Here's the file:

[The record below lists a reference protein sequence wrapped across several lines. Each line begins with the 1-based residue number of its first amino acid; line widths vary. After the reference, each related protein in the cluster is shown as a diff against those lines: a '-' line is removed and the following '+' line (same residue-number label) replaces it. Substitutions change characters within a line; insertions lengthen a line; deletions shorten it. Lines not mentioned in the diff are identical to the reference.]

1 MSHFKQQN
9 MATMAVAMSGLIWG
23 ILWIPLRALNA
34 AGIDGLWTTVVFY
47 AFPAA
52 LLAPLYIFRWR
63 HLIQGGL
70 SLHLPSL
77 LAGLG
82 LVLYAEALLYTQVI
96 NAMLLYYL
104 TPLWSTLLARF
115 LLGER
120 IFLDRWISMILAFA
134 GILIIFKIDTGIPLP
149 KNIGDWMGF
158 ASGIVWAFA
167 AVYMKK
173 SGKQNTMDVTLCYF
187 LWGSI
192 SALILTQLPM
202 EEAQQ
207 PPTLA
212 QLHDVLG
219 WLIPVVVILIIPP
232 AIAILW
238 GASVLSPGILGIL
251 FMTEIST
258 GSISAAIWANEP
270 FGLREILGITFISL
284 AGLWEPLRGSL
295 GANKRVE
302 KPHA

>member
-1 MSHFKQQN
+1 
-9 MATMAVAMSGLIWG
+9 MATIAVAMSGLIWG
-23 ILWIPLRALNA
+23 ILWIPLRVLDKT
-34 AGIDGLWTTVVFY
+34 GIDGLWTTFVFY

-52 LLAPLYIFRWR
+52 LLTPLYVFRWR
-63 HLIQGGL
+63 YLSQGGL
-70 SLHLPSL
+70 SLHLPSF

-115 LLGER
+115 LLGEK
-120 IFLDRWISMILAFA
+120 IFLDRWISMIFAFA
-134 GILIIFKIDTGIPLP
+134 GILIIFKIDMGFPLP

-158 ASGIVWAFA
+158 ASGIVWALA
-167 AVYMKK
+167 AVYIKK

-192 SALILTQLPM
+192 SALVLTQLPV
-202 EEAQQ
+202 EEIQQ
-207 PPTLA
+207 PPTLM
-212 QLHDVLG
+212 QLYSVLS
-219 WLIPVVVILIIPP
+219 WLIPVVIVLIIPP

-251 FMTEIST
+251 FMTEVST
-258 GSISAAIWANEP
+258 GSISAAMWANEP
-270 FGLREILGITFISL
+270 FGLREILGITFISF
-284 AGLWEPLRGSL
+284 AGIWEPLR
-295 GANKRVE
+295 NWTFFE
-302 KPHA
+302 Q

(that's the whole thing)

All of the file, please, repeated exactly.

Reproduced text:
[The record below lists a reference protein sequence wrapped across several lines. Each line begins with the 1-based residue number of its first amino acid; line widths vary. After the reference, each related protein in the cluster is shown as a diff against those lines: a '-' line is removed and the following '+' line (same residue-number label) replaces it. Substitutions change characters within a line; insertions lengthen a line; deletions shorten it. Lines not mentioned in the diff are identical to the reference.]

1 MSHFKQQN
9 MATMAVAMSGLIWG
23 ILWIPLRALNA
34 AGIDGLWTTVVFY
47 AFPAA
52 LLAPLYIFRWR
63 HLIQGGL
70 SLHLPSL
77 LAGLG
82 LVLYAEALLYTQVI
96 NAMLLYYL
104 TPLWSTLLARF
115 LLGER
120 IFLDRWISMILAFA
134 GILIIFKIDTGIPLP
149 KNIGDWMGF
158 ASGIVWAFA
167 AVYMKK
173 SGKQNTMDVTLCYF
187 LWGSI
192 SALILTQLPM
202 EEAQQ
207 PPTLA
212 QLHDVLG
219 WLIPVVVILIIPP
232 AIAILW
238 GASVLSPGILGIL
251 FMTEIST
258 GSISAAIWANEP
270 FGLREILGITFISL
284 AGLWEPLRGSL
295 GANKRVE
302 KPHA

>member
-1 MSHFKQQN
+1 
-9 MATMAVAMSGLIWG
+9 MATIAVAMSGLIWG
-23 ILWIPLRALNA
+23 ILWIPLRVLDKT
-34 AGIDGLWTTVVFY
+34 GIDGLWTTFVFY

-52 LLAPLYIFRWR
+52 LLTPLYVFRWR
-63 HLIQGGL
+63 YLSQGGL
-70 SLHLPSL
+70 SLHLPSF

-115 LLGER
+115 LLGEK
-120 IFLDRWISMILAFA
+120 IFLDRWISMIFAFA
-134 GILIIFKIDTGIPLP
+134 GILIIFKIDMGFPLP

-158 ASGIVWAFA
+158 ASGIVWALA
-167 AVYMKK
+167 AVYIKK

-192 SALILTQLPM
+192 SALVLTQLPV
-202 EEAQQ
+202 EEIQQ
-207 PPTLA
+207 PPTLM
-212 QLHDVLG
+212 QLYSVLS
-219 WLIPVVVILIIPP
+219 WLIPVVIVLIIPP

-251 FMTEIST
+251 FMTEVST
-258 GSISAAIWANEP
+258 GSISAAMWANEP
-270 FGLREILGITFISL
+270 FGLREILGITFISF
-284 AGLWEPLRGSL
+284 AGIWEPLR
-295 GANKRVE
+295 NWTFFE
-302 KPHA
+302 Q